F1 hybrid and NRG3ska mice were treated in vivo with either saline, nicotine (18 mg/kg/day), or undergoing 24h withdrawal (WD) from nicotine. A) Hippocampal tissues from saline treated animals were used in Western blot analysis to evaluate basal levels of NRG3 in the two strains of mice. NRG3ska mice demonstrated a signficant reduction in NRG3 levels compared to F1 hybrids (N=8). Representative blots are shown below. B) Hippocampal tissues from NRG3ska mice treated with saline, nicotine, or 24h WD were used in Western blot analysis to evaluate treatment changes in NRG3 levels. NRG3ska mice did not show an induction of NRG3 following chronic nicotine or 24h WD (N=8). Representative blots are shown below. C) Hippocampal tissues from F1 hybrid mice treated with saline, nicotine, or 24h WD were used for homogenate-binding experiments with a saturating concentration of [3H]epibatidine ([3H]EB, 1.5 nM). F1 hybrid mice chronically treated with either nicotine or 24h WD displayed an increased density of nAChRs compared to saline controls (N=4). D) Hippocampal tissues from NRG3ska mice treated with saline, nicotine, or 24h WD were used for homogenate-binding experiments with a saturating concentration of [3H]epibatidine ([3H]EB, 1.5 nM). NRG3ska mice chronically treated with either nicotine or 24h WD displayed an increased density of nAChRs compared to saline controls (N=4). *, p<0.05; **, p<0.01; ***, p<0.005.
Figure 5
Figure 5. Chronic treatment with nicotine and withdrawal results in differential behavioral responses in the F1 wildtype and NRG3ska mice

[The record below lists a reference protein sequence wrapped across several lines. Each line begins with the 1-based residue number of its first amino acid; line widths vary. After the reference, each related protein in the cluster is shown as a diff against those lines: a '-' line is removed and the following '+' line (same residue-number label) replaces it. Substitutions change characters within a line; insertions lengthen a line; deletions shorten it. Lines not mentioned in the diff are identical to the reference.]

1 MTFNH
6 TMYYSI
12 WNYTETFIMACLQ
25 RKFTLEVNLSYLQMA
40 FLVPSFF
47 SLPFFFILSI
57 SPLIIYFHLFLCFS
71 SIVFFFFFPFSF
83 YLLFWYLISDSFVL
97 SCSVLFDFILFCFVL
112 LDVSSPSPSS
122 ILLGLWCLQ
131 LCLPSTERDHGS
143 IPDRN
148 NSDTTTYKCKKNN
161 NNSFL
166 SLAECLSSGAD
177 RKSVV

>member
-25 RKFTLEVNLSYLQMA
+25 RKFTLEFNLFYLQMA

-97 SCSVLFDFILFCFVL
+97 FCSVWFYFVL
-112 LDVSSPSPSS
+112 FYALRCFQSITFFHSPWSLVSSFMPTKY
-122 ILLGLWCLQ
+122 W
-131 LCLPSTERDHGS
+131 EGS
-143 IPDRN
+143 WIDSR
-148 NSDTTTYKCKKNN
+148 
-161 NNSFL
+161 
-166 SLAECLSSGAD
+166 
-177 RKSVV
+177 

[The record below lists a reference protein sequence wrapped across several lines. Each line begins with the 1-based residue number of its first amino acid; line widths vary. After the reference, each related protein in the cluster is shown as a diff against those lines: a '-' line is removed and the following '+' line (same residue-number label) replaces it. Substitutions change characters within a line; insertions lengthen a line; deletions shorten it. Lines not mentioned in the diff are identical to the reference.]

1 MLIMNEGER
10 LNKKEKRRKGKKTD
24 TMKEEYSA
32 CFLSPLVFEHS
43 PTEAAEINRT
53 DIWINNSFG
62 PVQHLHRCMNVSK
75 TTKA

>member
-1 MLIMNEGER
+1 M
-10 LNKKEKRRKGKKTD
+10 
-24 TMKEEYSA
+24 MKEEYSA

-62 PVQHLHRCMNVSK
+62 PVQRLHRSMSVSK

NRG3ska mice were treated in vivo with either saline, nicotine (18 mg/kg/day), or undergoing 24h withdrawal (WD) from nicotine. F1 hybrid mice were treated in vivo with either saline, nicotine (18 mg/kg/day), or undergoing 24h withdrawal (WD) from nicotine; additionally, these mice also received daily injections of either vehicle or afatinib at the concentrations indicated for 10 days. A) NRG3ska mice treated with saline, nicotine, or 24h WD were tested in the NIH test. Mice chronically treated with either nicotine or 24h WD displayed a reduced latency to feed on novel test day compared to saline controls (N=16). B) NRG3ska mice treated with saline, nicotine, or 24h WD were tested in the marble-burying test. Mice chronically treated with either nicotine or 24h WD buried fewer marbles compared to saline controls (N=10). C) Locomotor activity was tested in NRG3ska mice treated with saline, nicotine, or 24h WD. No treatment effects were observed (N=4–6). D) F1 hybrid mice treated with saline, nicotine, 24h WD, or 24h WD + Afatinib were tested in the NIH test. Mice chronically treated with either nicotine or 24h WD + Afatinib displayed a reduced latency to feed on novel test day compared to the saline group or the 24hWD group (N=6–7). E) F1 hybrid mice treated with saline, nicotine, 24h WD, or 24h WD + Afatinib were tested in the marble-burying test. Mice chronically treated with either nicotine or 24h WD + 20mg/kg Afatinib buried fewer marbles compared to saline controls (N=5–7). F) Locomotor activity was tested in treated F1 Hybrid mice. No treatment effects were observed (N=4–6). Significant compared to vehicle control - **, p<0.01; ***, p<0.005. Significant compared to 24hWD - #, p<0.05; ###, p<0.005.